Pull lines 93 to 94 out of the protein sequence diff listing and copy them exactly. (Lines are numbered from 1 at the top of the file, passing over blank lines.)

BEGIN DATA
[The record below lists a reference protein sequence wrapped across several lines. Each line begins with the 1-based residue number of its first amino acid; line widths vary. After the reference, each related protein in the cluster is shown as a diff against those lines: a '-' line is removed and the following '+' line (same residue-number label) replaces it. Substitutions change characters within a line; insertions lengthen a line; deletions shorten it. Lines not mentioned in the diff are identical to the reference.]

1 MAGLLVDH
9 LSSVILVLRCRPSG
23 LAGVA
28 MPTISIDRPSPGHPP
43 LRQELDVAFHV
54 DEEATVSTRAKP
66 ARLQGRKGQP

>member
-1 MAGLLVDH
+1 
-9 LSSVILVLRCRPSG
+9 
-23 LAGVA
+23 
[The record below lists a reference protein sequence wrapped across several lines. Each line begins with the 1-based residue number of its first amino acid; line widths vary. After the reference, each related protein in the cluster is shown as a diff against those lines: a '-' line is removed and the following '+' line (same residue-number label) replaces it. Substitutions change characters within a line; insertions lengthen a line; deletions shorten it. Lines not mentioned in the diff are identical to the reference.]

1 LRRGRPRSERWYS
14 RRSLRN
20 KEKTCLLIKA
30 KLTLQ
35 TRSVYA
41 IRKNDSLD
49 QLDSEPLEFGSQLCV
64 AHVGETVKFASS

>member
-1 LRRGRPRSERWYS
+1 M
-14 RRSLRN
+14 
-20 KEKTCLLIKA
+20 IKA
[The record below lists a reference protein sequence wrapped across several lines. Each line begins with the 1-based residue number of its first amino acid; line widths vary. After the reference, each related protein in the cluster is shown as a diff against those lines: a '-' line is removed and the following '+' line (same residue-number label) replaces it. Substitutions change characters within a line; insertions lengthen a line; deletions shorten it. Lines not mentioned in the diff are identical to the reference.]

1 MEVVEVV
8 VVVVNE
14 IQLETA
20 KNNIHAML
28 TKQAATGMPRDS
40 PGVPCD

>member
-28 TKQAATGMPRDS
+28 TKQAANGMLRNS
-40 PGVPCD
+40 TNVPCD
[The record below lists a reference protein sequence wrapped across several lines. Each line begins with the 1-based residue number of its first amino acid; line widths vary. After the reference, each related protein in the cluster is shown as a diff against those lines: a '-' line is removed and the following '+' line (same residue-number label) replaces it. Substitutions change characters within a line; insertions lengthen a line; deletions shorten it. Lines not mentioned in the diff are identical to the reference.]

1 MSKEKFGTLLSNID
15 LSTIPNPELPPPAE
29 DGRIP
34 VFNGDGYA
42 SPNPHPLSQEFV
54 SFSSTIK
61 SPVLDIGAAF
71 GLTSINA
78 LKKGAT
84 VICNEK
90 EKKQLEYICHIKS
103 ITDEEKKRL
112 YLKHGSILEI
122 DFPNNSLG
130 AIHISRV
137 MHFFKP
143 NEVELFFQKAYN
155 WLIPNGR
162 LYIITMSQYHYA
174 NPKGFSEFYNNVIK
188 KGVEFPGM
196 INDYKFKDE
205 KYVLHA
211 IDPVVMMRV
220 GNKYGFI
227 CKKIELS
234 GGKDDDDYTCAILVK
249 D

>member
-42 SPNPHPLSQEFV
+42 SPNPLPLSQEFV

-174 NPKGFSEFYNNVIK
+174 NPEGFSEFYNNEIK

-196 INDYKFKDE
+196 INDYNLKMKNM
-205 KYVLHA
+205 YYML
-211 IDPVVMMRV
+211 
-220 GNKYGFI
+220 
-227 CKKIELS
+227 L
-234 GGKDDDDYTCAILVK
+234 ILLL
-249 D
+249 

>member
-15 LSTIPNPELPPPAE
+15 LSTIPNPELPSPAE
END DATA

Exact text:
-15 LSTIPNPELPPPAE
+15 LSTIPNPELPSPAE